Saturday, May 21, 2011

The Difference Proper Support Makes

Until recently, I didn’t really know anyone else with these illnesses and felt very alone. 

I was fortunate though, in having friends who stuck around and a family who believed and supported me.  Many others are not so lucky. I can’t imagine what it must be like to be accused of faking illness or being abandoned by family and friends when they are needed the most.  My heart goes out to anyone who is or has been in such a situation.

When I could no longer keep up the push crash-cycle I was on and could hardly do my job, let alone take care of myself, I finally decided to take control.

I had already been to at least a dozen doctors without success.  I clearly needed to see an expert, so I fought my health insurance company until they agreed to cover one of the highly recommended doctors at the Hunter-Hopkins Center.

During my battle for coverage, I also discovered the Hunter-Hopkins Center's Facebook page.  Just reading the posts made me feel less alone.  I found myself looking forward to checking the page whenever I had the energy.

When I finally mustered up the courage to start posting, I found the interaction helped more than I could have imagined.  I found some of the strongest, funniest, and most caring and compassionate people there.  I have learned so much, and I finally don’t feel so alone in my struggles.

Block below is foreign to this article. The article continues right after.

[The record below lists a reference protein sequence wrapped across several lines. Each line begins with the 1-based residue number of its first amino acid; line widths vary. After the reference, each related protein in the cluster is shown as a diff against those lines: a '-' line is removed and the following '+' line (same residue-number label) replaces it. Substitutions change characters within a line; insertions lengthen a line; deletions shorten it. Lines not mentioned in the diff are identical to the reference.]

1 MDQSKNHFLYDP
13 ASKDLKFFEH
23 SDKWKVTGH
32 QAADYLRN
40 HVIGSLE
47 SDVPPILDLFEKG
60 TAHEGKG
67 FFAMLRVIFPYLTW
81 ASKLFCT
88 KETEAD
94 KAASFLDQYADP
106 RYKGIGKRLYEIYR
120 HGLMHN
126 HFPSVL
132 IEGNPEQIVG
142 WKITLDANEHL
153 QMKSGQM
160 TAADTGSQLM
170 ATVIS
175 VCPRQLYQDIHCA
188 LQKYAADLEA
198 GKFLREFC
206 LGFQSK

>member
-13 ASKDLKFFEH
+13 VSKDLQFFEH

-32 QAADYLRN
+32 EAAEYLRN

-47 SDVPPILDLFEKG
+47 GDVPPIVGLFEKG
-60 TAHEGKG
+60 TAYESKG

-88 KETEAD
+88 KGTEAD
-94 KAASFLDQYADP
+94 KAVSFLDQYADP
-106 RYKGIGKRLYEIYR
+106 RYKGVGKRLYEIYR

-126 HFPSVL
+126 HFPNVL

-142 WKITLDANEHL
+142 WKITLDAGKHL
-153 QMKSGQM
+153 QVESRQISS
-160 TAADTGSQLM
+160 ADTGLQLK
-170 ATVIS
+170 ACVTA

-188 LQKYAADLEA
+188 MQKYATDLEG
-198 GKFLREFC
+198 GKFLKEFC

Although finding a supportive doctor was a daunting task, I found it was worth the effort. Finally being able to see a knowledgeable and compassionate doctor has made a huge difference in my life.

A diagnosis with no objective test to verify it can leave a constant lingering feeling in the back of the mind that maybe it is all just the head.

As much as I proved to myself over and over that thinking I could do something and ignoring my symptoms did not work, the nagging feeling always crept back.  I knew I felt ridiculously exhausted after doing the simplest of tasks, like brushing my teeth, but it was something that only I could feel.

At the Hunter-Hopkins Center, I was finally given tests that actually showed how impaired I was.  I was also diagnosed with additional illnesses, such as Multiple Chemical Sensitivities (MCS) and Postural Orthostatic Tachycardia Syndrome (POTS), which explained some of my symptoms.

I never felt more validated in my life.

Even after being diagnosed with a few of my illnesses for at least eight years, I still had a lot to learn about managing them.  I am still dealing with the consequences of pushing myself too hard for so many years, but I feel like I am finally on the right path to at least getting a better handle on my symptoms.

My quality of life has improved because of both medical support and the emotional support of interacting with others who are also struggling with these illnesses. I only wish I had found this support sooner.  I was 25 and had been ill for 12 years by the time I found it, but I know many others have struggled without it for much longer.

I am so thankful to be at the point where I have this support.

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Now that you have read my story, I’d like to hear from you!